Mobile site leases differ from “traditional” real estate leases in that your tenants can terminate on short notice!
Mobile (cell) site leases differ from other types of commercial property leases in one important way: unlike a “regular” commercial property leases mobile site leases can be terminated by the tenants (that is, mobile operator or infrastructure company) with very little notice (usually 30-90 days). Try to get such tenant-friendly termination language when you lease an office floor!
Not only can telecom operators and infrastructure companies terminate with very little notice, they can do so for a variety of reasons. You, too, would want this kind of flexibility if you were operating an ever-changing network covering thousands (and in larger countries tens of thousands) of cell sites.
Why have telecom operators and infrastructure companies terminated mobile (cell) sites?
Mobile operators and infrastructure companies have at times terminated hundreds of sites for six reasons:
- Mergers and acquisitions: over the years, various mobile operators and infrastructure companies have merged. Mergers have resulted in overlapping networks, making certain masts, rooftop and structure sites unnecessary.
- Network sharing: in an effort to cut costs, operators have begun to share networks. Like mergers, shared networks can make certain locations redundant.
- Network sales to mast (tower) companies: mobile operators requiring capital often sell their networks to infrastructure companies and then lease them back. Infrastructure companies may already be operating at certain locations so these sale-leasebacks can result in overlapping (redundant) sites as well.
- Mobile operator bankruptcies: not every mobile operator has survived over the years. Weak mobile operators are often acquired by a stronger competitor. But if that doesn’t happen the mobile operator may go out of business. Sites that cannot be sold will then be decommissioned.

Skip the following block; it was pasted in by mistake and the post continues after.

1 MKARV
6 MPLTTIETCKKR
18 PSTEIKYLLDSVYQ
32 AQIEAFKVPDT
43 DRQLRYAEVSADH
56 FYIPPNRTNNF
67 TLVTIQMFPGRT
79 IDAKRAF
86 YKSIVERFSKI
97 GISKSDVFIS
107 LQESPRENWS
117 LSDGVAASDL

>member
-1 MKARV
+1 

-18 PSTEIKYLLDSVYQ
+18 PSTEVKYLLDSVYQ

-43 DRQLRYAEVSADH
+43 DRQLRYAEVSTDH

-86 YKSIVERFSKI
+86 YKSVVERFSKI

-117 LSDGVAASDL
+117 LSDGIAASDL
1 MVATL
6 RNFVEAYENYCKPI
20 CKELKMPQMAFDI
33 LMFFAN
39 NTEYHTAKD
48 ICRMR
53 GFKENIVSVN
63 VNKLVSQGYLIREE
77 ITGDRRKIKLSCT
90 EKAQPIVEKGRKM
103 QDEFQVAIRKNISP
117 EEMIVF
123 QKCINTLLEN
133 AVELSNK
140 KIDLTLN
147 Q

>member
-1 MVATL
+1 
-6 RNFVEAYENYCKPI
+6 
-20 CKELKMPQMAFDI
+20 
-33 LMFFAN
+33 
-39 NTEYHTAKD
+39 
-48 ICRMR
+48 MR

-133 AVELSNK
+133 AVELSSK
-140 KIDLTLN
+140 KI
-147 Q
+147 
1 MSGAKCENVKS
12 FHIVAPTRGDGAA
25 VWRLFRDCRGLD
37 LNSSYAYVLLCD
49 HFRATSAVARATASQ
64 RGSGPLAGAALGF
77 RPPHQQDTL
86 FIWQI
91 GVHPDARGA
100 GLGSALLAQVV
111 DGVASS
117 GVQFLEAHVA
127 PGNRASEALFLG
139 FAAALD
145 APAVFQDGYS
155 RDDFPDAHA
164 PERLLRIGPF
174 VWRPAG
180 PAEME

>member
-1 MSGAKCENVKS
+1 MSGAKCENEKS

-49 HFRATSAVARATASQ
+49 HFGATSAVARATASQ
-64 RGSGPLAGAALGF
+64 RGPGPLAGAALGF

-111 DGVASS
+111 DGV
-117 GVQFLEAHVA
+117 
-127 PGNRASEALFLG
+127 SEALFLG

- Operating efficiencies: mobile operators and infrastructure companies may call their landlords (property owners like you) to negotiate rent reductions. If they are unsuccessful they may decommission sites.
- Technological obsolescence: as mobile networks have grown, mobile technology has changed even faster. Today, operators are rolling out the fifth generation of mobile technology (“5G”). Although the overall number of cell sites has grown, network requirements, and therefore site locations, have often changed. For example, 5G relies on a growing number of small antennae (covering small cells) which may be located on light poles or walls of buildings. As more small cells are built, fewer large (“macro”) sites on masts, rooftops and structures may be needed. Every generation of technology has required a different network layout, and that will not change.
A large, up-front cash payout (lease premium) will transfer any and all lease termination risk to TIP. Even if your lease is terminated 24 hours after we have made a payout to you, we cannot have our money back. This is because our investment in your lease is “non-recourse” in nature. Once the deal is done, it’s done. All you have to worry about is to reinvest the proceeds at a greater rate of return.
Considering a mobile site lease buyout (lease premium)?
If mobile site leases can be terminated on short notice, why does TIP want to invest in them?
Individual property owners who lease space to a single mobile operator or infrastructure company face so-called “binary risk”: either their site is terminated (“0”) or it is not (“1”). TIP, in contrast, faces what’s referred to as “portfolio risk”: we do experience site lease terminations. But for every site lease that is terminated we have hundreds of others that are not terminated. That is, unlike individual property owners, we have a large “safety net.”
This, then, creates the “win-win” that makes our offering so popular among landlords. Site owners benefit from selling their lease while, simultaneously, TIP benefits from buying them. Logically, 100% of site owners should sell, because all of them would be better off.